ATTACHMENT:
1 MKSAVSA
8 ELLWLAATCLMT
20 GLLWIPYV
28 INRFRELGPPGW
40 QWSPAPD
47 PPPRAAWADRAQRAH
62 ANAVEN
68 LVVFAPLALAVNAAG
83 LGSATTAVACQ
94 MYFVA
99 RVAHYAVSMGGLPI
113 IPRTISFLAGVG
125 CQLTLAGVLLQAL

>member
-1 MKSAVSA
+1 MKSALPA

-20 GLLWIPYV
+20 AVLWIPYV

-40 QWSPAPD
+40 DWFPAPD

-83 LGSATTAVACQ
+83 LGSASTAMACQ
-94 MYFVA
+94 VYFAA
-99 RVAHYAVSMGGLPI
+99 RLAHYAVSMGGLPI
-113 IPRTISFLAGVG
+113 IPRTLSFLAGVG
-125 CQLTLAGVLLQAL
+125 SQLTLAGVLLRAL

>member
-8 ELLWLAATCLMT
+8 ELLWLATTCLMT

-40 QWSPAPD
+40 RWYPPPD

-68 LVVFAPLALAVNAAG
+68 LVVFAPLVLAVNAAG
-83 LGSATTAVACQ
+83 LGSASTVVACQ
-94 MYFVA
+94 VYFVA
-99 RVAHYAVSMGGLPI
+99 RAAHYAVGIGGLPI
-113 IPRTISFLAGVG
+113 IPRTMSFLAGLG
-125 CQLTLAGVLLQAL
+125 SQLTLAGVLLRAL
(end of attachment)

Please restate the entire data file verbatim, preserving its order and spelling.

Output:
1 MKSAVSA
8 ELLWLAATCLMT
20 GLLWIPYV
28 INRFRELGPPGW
40 QWSPAPD
47 PPPRAAWADRAQRAH
62 ANAVEN
68 LVVFAPLALAVNAAG
83 LGSATTAVACQ
94 MYFVA
99 RVAHYAVSMGGLPI
113 IPRTISFLAGVG
125 CQLTLAGVLLQAL

>member
-1 MKSAVSA
+1 MKSALPA

-20 GLLWIPYV
+20 AVLWIPYV

-40 QWSPAPD
+40 DWFPAPD

-83 LGSATTAVACQ
+83 LGSASTAMACQ
-94 MYFVA
+94 VYFAA
-99 RVAHYAVSMGGLPI
+99 RLAHYAVSMGGLPI
-113 IPRTISFLAGVG
+113 IPRTLSFLAGVG
-125 CQLTLAGVLLQAL
+125 SQLTLAGVLLRAL

>member
-8 ELLWLAATCLMT
+8 ELLWLATTCLMT

-40 QWSPAPD
+40 RWYPPPD

-68 LVVFAPLALAVNAAG
+68 LVVFAPLVLAVNAAG
-83 LGSATTAVACQ
+83 LGSASTVVACQ
-94 MYFVA
+94 VYFVA
-99 RVAHYAVSMGGLPI
+99 RAAHYAVGIGGLPI
-113 IPRTISFLAGVG
+113 IPRTMSFLAGLG
-125 CQLTLAGVLLQAL
+125 SQLTLAGVLLRAL